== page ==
In 2019, a team of researchers performed an observational study of IBS patients and published the findings in the European Journal of Gastroenterology & Hepatology. A total of 127 patients participated in the study. The outcome showed that 30 grams of cannabis per month was a good benchmark for the majority of patients who did not experience adverse effects. In addition, researchers observed a decreased usage of other medications as well as clinical improvements in the IBS patients

Another 2019 observational study, published in the Baltimore-based journal Medicine, considered outcomes for hospitalized patients suffering from ulcerative colitis. The researchers found that cannabis consumption was associated with shorter hospital stays as well as a lower prevalence of bowel obstructions. 

IBS patients should consult with their physicians to determine if cannabis may be a viable treatment option and, if so, what an appropriate dosage would be. 

What the experts say about cannabis and IBS

In line with the research discussed in this article, Dr. Adie Rae, neuroscientist and scientific adviser to Weedmaps, added, “Some clinical studies show strong promise for cannabis treating IBS, but it's complicated. Cannabis and its constituents appear to improve the quality of life for these patients, although the severity of their disease may not measurably improve. IBS patients who use cannabis may be able to reduce their other medications and go back to work. They might have fewer complications and shorter hospital stays. However, in randomized clinical trials, the disease itself doesn't appear to improve much. Lots more research is needed.”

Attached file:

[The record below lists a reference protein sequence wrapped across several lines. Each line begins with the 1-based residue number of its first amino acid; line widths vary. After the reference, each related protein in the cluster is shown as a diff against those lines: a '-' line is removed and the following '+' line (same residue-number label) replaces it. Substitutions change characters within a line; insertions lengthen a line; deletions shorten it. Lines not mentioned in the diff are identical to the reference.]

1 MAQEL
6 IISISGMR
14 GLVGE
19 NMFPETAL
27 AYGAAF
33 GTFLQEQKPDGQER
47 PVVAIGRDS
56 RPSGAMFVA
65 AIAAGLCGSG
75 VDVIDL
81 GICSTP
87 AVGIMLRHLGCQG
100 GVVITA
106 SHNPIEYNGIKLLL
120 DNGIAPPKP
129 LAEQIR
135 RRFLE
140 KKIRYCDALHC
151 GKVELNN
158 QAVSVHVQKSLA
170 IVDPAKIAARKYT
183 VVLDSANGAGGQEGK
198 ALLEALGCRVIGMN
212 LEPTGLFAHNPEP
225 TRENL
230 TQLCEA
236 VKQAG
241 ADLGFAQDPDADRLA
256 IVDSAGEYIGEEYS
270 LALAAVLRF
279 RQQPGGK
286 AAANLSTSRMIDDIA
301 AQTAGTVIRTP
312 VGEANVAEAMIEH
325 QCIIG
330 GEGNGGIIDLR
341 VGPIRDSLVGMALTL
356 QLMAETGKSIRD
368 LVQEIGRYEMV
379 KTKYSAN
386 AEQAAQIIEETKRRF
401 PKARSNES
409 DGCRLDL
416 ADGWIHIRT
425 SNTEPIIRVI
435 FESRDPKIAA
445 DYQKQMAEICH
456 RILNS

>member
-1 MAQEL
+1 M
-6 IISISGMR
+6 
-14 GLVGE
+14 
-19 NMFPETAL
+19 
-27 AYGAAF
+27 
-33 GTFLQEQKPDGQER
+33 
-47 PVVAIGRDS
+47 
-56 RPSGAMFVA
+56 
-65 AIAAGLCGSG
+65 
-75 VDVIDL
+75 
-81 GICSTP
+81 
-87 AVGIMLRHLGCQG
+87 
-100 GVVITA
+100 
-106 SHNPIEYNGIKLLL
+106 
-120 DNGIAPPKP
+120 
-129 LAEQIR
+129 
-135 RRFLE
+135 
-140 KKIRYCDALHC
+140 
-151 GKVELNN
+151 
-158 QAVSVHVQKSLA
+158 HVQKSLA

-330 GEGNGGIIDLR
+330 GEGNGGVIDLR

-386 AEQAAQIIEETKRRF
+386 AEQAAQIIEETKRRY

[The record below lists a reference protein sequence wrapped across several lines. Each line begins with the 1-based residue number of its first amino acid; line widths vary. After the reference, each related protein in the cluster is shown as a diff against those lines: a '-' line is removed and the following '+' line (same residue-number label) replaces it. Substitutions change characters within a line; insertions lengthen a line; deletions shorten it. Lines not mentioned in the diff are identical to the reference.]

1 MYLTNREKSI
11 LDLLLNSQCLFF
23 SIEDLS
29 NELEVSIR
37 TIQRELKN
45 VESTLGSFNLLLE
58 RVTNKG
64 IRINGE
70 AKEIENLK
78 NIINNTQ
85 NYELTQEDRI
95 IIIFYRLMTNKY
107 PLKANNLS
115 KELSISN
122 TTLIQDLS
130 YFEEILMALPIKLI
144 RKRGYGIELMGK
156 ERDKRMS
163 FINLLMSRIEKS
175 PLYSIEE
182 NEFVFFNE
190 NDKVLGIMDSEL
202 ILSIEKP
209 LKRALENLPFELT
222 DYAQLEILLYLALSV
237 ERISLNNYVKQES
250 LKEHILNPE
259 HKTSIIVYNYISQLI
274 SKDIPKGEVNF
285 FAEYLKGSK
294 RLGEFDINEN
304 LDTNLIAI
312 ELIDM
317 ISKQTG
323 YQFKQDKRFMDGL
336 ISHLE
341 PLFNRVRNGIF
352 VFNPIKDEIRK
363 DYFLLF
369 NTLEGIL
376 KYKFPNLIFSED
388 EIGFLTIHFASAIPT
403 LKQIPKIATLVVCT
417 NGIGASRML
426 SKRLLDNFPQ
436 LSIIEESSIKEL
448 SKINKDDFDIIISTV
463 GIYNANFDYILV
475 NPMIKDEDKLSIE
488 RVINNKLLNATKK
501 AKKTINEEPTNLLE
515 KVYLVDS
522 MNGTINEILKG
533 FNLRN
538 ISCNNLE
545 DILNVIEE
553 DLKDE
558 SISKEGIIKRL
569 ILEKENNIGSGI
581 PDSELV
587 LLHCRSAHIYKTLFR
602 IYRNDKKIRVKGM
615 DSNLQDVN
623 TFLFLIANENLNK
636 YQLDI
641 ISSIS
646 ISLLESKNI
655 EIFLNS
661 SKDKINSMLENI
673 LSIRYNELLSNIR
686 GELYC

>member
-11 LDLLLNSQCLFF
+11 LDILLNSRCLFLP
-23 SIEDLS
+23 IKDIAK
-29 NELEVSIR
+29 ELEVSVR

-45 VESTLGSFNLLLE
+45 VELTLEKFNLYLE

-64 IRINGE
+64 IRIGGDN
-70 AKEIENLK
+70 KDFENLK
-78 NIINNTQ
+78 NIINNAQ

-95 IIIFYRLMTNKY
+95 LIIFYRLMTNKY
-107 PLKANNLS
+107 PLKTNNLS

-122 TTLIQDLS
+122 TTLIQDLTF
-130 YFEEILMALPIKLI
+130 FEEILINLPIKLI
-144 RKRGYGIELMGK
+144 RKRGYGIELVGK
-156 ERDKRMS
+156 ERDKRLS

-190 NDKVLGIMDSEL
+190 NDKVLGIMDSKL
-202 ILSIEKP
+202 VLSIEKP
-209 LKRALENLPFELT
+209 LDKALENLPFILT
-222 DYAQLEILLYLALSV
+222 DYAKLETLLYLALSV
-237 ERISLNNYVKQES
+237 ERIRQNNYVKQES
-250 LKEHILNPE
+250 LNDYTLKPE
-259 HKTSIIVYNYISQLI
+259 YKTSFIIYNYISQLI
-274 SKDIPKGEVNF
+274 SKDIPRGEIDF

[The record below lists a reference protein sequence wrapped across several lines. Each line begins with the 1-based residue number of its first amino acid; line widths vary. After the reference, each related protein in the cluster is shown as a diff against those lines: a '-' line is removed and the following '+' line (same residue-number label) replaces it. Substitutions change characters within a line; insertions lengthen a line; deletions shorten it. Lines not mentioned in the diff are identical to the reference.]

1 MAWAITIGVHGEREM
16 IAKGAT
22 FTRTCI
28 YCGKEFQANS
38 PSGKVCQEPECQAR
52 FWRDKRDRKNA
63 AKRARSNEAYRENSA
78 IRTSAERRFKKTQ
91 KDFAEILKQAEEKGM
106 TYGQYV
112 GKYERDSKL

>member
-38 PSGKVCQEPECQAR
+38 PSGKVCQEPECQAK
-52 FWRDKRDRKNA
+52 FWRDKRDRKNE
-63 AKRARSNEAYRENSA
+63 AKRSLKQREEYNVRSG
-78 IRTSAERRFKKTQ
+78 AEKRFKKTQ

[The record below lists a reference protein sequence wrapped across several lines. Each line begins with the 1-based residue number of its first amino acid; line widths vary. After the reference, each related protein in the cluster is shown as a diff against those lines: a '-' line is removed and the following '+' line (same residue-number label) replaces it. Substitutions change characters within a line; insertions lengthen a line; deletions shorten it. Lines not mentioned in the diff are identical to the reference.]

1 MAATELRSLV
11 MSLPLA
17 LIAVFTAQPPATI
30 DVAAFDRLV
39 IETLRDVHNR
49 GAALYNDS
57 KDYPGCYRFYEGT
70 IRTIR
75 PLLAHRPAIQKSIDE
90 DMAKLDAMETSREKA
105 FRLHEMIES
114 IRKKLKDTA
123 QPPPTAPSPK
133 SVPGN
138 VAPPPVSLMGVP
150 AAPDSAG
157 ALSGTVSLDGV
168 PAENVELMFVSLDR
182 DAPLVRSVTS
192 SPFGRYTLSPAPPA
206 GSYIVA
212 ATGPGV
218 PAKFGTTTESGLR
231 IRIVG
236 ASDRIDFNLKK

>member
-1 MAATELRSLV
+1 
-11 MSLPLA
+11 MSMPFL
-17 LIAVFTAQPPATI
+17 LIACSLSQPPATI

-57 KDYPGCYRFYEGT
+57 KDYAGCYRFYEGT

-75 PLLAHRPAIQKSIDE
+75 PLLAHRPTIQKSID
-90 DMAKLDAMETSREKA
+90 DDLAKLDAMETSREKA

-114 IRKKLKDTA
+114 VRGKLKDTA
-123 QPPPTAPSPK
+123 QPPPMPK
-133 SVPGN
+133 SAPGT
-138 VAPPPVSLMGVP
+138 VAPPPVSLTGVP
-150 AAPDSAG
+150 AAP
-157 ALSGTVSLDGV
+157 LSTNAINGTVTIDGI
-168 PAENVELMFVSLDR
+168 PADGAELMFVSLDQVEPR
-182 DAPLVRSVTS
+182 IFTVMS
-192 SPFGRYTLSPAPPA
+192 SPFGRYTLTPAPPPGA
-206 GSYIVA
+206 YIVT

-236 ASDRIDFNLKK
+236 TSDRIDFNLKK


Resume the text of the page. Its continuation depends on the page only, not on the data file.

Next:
In terms of treating pain, one of the most unpleasant hallmarks of IBS, Rae said, “IBS can be excruciatingly painful. Cannabis, and especially THC, are safe and effective treatments for chronic pain in adults.”

Rae continued, Because cannabis can produce euphoria and relieve pain, it's not surprising that IBS patients report a higher quality of life when they use cannabis. However, the role of the endocannabinoid system in gut health is indisputable, and the anti-oxidative and anti-inflammatory effects produced by cannabinoids are undeniable; there has got to be something happening at the cellular level.”

According to Rae, these answers only create more questions which scientists are still attempting to resolve. She stressed, “The question is, what kinds of cannabis, for which kinds of patients. There are countless varieties of whole-plant cannabis in the world, with varying levels of THC, CBD, and other bioactive molecules. There are also several ways to consume cannabinoid medicines, and it is unclear which administration methods are most effective. It will take decades of research to figure out which molecules, in what ratio, on what treatment regimen, are good for treating chronic diseases, including IBS.”

Bottom Line

The bottom line is that cannabis may help manage the symptoms of IBS, notably pain, but further research is crucial to pinpoint the best methods for administration. 

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The information contained in this site is provided for informational purposes only, and should not be construed as medical or legal advice. This page was last updated on October 15, 2020.